A few days ago, Monday, 1/14/13, I was quietly driving to work in the early morning darkness when the world exploded in my face. No warning. One second I was following an SUV into the left turn lane as we approached an intersection and prepared for a turn. We had slowed to twenty-five or thirty miles an hour. We were still well back from the cross street when I felt what I can only compare to the sensation of jumping from an airplane into a three hundred mile an hour blast of air. It only lasted for a second or two, but in that second my car went from forward motion, upward, sideways, and into a car traveling beside mine. I can’t really say that I was aware of any specific motion, only the realization that the day I had been preparing for wasn’t going to happen. That and a puzzled, almost embarrassed, certainty that I never saw it coming. This might as well have been a meteor falling from space.
It wasn’t– a meteor that is– but that information didn’t come clear for at least a few minutes. And some facts aren’t clear even now. I’m really not certain if I lost consciousness. Maybe not, but I’m still bothered by the fact that there is no memory of that moment of panic before something hits you, no memory of a flash of headlights in the windshield, nothing but those last seconds of following the car in front of mine. At least a few moments are missing. The first thing I remember involved crushing metal and glass, and then mentally assessing each extremity, tasting blood that ran from my nose, and realizing that other than sitting on top of a lot of glass, I was reasonably comfortable. I knew it was not a fender bender, I knew the airbags had deployed, I knew the seat belt was still pinning me tightly in place, and I knew I had to let people know I wouldn’t be opening the medical clinic I’d been heading to that morning.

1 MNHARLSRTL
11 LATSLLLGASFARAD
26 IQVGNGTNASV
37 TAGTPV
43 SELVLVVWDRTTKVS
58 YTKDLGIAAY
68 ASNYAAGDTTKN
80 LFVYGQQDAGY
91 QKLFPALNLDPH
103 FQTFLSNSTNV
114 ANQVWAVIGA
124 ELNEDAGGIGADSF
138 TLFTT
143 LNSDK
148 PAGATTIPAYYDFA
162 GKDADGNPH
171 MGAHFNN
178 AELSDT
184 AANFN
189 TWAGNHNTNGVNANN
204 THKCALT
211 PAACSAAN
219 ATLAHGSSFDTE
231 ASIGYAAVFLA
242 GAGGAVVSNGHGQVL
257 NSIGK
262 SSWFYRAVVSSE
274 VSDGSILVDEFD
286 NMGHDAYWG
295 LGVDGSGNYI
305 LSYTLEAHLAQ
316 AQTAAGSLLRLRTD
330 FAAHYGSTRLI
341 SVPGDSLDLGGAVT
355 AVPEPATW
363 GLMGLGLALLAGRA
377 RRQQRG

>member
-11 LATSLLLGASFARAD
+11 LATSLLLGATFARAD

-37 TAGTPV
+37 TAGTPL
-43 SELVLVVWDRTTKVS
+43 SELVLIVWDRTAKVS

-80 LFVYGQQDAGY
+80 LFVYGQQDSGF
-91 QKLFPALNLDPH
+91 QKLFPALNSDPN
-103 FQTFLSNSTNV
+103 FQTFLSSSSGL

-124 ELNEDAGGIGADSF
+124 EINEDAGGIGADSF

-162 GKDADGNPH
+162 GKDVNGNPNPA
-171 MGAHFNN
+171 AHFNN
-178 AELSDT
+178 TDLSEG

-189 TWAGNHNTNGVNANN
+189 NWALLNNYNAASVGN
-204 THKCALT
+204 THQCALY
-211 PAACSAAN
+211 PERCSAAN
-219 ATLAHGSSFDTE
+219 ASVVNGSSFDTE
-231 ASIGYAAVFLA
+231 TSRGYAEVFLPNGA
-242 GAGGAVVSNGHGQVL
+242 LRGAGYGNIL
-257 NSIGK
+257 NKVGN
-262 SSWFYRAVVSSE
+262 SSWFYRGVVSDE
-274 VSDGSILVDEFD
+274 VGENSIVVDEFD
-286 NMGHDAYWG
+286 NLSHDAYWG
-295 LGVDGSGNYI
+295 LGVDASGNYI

Turns out that instead of a meteor, it was only a Ford Explorer that had crossed over the median, hit my car, slammed me into the car to my right, and then continued down the highway head on into the Chevy that had been following. It was my first experience with the jaws of life (thank you to first responders everywhere), and everybody got away with what the newspaper called “non-life threatening injuries.”
This motor vehicle accident was, in the larger scheme of things, not a big deal. Four fairly new cars destroyed, but that’s about it. Nobody died. I’m almost embarrassed to admit that thanks to modern automotive safety features, my most serious injury was a broken index finger. But, serious or not, I was totally vulnerable at that time. Not physically. Physically, I was just fine. But mentally, I was not up to any kind of responsibility. Fortunately the police, firefighters, and paramedics were there in minutes. They, the professionals, took over, put us all into ambulances, and made things right.
What I’m left with is some major curiosity about what trauma does to our minds. And what it does to our human ability to function effectively. The whole experience got me to thinking about how people react under stress, and what we have a right to expect from them.
Psychologists say that, under stress, people experience all sorts of sensory distortions. They remember things that didn’t happen, they may have no recall of actual events. The passage of time is distorted. Their accounts of events are not to be trusted.